'Easy' earns an 'A' as impressive high school comedy

By Tallyn Owens
Entertainment Editor

The recipe for a good teen comedy is a difficult to execute correctly, and this ideal combination is as rare as a tiger and a baby in your hotel room at the same time.
“Easy A” is the “Mean Girls” interpretation of Nathaniel Hawthorne’s classic novel, “The Scarlet Letter.”
Although “Easy A” has no affiliation with the people behind Tina Fey’s 2004 masterpiece, they share several common traits: a hilarious internal monologue, an equally great lead actress (Lindsay Lohan, I know. But “Mean Girls” is the greatest thing she has or will ever do), and of course, a high school setting.

Easy A Poster
Photo Courtesy of IMDB.

Emma Stone of “Superbad” fame stars as Olive Penderghast, an average high school student in Southern California who begins a downward, gossip-filled spiral based solely upon a lie she told her best friend at school.
After the rumor spreads like wildfire, Olive decides to help a gay friend, Brandon, by elaborately pretending to sleep with him at a party so he’ll stop being harassed about his sexuality by his classmates.
From there, more lonesome and otherwise sexually awkward boys approach her with gift cards to Best Buy, The Gap and even a foreign movie theater as payment for being able to say they hooked up with Olive.
“Easy A” plays to its strengths in a strong script and lead actress better than many other movies of the same genre, which often succumb to bad actors and underdeveloped plots.
One lies in the modern format. Olive is narrates the story through a series of webcam videos she posts online at the culmination of the film. It was a pleasant new take on the tried and sometimes tired internal monologue. The webcam format allowed the voice-over to be better integrated into the rest of the movie, which is rare for films with this kind of narration.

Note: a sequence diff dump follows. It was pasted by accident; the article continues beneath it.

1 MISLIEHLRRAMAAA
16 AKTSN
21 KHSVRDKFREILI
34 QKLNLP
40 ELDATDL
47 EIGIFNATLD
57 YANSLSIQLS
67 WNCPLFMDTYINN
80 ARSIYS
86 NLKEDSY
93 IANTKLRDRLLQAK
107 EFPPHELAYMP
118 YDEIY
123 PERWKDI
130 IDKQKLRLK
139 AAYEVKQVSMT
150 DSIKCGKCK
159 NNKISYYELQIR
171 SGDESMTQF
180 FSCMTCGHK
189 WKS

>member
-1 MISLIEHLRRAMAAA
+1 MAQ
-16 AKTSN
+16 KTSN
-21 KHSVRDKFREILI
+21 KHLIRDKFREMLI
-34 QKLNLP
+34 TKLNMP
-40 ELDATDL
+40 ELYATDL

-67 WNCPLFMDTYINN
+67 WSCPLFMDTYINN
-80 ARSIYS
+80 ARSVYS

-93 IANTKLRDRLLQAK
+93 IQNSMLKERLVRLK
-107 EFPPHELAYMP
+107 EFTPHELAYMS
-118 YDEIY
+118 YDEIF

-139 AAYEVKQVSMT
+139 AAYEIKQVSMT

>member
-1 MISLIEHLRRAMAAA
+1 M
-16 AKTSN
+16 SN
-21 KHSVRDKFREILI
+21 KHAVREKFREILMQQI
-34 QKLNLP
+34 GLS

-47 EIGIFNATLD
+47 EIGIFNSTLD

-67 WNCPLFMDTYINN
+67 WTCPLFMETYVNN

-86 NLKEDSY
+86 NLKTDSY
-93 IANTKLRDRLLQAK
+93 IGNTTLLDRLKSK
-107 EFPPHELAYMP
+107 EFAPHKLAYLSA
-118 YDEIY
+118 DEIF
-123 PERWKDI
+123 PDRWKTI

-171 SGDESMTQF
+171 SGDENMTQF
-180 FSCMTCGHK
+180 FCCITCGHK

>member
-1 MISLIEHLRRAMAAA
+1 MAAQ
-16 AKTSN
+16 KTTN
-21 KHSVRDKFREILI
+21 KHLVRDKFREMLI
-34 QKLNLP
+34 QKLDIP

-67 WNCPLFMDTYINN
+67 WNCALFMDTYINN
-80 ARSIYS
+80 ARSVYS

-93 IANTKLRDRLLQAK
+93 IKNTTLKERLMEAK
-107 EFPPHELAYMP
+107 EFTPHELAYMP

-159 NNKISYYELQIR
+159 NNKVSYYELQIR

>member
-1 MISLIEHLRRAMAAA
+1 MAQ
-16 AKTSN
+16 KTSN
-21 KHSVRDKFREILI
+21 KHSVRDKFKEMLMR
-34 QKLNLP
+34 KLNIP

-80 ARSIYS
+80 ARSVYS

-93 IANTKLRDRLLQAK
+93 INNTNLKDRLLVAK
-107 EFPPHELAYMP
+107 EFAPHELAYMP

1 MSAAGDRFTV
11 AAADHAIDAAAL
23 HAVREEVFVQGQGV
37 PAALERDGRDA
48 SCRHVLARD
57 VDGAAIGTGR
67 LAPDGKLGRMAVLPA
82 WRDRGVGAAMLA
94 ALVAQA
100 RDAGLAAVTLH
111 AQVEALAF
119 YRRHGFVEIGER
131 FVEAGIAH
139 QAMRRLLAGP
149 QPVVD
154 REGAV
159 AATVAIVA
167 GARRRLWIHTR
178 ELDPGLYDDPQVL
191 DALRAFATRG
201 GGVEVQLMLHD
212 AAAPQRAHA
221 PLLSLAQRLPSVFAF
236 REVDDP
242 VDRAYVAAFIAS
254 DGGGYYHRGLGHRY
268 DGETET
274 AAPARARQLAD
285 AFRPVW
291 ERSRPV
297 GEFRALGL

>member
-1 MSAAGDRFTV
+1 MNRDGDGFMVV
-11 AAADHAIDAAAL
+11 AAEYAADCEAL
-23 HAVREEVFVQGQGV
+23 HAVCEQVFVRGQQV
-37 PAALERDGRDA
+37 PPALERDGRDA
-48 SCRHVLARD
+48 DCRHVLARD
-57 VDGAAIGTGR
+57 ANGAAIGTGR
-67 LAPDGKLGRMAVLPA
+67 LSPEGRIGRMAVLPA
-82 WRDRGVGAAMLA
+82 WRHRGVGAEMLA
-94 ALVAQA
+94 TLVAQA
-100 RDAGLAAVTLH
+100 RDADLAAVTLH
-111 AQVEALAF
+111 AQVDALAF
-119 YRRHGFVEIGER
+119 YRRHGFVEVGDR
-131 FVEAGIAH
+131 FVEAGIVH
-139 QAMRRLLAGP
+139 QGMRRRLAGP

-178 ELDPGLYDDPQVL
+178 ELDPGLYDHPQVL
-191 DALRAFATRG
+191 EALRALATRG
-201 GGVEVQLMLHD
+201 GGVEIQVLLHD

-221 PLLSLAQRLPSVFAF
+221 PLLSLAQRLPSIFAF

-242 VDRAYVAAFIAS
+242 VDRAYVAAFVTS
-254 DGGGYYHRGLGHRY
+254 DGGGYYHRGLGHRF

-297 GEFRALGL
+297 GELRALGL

The monologue carries the movie in ways that it wouldn’t be able to without. Olive’s sarcastic, charming quips also allow you to admire her more and more as the movie progresses.
Stone provides a strong lead performance and makes Olive appear so confident, that even when you know she’s upset and confused, you still believe she’s got some elaborate solution up her sleeve. Towards the end of the movie, in desperation and to draw attention to her webcast, she concocts an elaborate, “Glee”-style musical number during a pep assembly. This sense of smarts and security in a teenage, female lead is hard to find.
Behind Olive stands a large cast of supporting characters, the most memorable of them being Olive’s judgmental Christian classmate Mariane, played by Amanda Bynes, and my personal favorite, her supportive and sarcastic father played by Stanley Tucci.
During one scene, Olive’s adopted, African-American younger brother asks why he was adopted, and Tucci proceeds to slam his fist into a cabinet in fake anger and shouts “Who told you?!”
One of the movie’s other strengths is that it knows where it stands on the teen movie spectrum. Olive knows “Easy A” isn’t a John Hughes movie, although she really wishes it were. So much so, that during Olive’s video blog, she states “I want my life to be like an ’80s movie, preferably one with a musical number for no apparent reason .”
Which she gets, mind you.
Unlike some of Hughes’ classics, “Easy A” suffers from a bit of an unanswered plot line, which leaves Olive’s moral journey through hell and back as little more than an unfulfilled prophecy.
“Easy A” isn’t easy to relate to for high school students, but it isn’t hard either. Most girls (and guys for that matter) can see themselves in a similar cesspool of rumors that comes with nearly every individual high school experience.
Girls, you will enjoy this and the guys might like it as well, if for no other reason than watching Emma Stone walk around in lingerie tops for the second half of the movie. As a side note, she cleverly affixes a red cloth “A” to each of the above-mentioned brassieres in homage to Hester Pryne, the heroine of Hawthorne’s classic novel.
Thanks to Emma Stone’s convincing lead and the film’s humble nature, it’s one of the funniest and most enjoyable teen chick flicks to come out since “Nick and Norah’s Infinite Playlist.”
“Easy A” combines a modern setting with a good script to create a generational comedy piece that could very well end up with the same amount of feel-good nostalgia as many of John Hughes’ treasured films.